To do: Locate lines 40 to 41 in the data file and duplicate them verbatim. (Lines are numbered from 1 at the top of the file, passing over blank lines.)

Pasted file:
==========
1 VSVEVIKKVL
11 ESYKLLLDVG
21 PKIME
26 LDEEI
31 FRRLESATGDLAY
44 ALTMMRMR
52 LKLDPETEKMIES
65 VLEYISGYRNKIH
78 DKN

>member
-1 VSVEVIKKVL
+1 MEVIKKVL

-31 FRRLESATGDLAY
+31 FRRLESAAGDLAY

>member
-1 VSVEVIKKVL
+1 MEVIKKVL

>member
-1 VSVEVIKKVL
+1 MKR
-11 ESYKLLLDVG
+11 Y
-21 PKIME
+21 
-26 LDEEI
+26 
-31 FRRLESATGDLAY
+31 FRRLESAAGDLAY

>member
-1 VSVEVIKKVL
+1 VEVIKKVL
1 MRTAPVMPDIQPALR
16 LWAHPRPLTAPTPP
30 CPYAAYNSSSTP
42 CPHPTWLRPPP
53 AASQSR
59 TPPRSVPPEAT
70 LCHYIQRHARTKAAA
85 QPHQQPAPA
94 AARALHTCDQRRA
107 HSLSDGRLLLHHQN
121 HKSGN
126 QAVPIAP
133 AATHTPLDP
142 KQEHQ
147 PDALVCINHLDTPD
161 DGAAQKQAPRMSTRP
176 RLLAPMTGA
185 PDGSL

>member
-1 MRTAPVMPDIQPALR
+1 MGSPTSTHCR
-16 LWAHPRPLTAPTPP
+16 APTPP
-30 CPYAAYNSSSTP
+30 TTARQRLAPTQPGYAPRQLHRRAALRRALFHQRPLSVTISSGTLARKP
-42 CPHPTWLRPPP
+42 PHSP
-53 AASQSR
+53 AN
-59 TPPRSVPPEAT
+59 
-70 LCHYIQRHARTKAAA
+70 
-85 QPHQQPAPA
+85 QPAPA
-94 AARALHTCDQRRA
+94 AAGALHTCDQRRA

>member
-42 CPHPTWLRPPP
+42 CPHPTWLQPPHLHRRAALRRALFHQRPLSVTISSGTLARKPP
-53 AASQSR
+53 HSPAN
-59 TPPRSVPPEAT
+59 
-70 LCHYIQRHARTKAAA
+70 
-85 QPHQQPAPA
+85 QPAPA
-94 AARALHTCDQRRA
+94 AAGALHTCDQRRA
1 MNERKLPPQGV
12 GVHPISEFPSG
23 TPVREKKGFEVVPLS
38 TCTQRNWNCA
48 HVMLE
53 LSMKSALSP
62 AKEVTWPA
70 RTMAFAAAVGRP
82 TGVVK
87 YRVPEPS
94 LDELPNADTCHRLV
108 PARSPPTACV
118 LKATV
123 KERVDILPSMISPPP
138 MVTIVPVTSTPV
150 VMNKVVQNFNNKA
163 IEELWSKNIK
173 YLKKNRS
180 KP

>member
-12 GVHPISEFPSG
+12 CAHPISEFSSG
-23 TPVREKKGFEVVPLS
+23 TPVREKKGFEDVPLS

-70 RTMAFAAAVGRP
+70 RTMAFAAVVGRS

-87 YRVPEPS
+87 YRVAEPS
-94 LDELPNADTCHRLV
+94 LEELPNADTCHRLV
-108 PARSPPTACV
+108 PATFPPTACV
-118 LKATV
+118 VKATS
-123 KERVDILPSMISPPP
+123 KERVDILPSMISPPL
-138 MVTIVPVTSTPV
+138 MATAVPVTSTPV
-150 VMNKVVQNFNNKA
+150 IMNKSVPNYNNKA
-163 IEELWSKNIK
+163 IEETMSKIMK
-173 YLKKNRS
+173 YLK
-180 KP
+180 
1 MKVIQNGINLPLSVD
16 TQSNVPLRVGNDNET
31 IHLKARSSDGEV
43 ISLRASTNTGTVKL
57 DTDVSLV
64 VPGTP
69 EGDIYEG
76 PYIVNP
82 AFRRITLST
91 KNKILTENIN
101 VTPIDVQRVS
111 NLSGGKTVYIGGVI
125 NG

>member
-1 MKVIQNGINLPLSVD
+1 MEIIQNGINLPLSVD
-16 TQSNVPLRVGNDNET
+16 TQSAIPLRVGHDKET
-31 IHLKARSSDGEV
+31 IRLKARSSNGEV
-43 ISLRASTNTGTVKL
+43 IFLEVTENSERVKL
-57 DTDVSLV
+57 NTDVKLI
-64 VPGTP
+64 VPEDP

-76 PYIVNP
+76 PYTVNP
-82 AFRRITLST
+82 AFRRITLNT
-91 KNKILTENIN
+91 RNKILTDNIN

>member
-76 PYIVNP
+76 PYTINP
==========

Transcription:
94 AARALHTCDQRRA
107 HSLSDGRLLLHHQN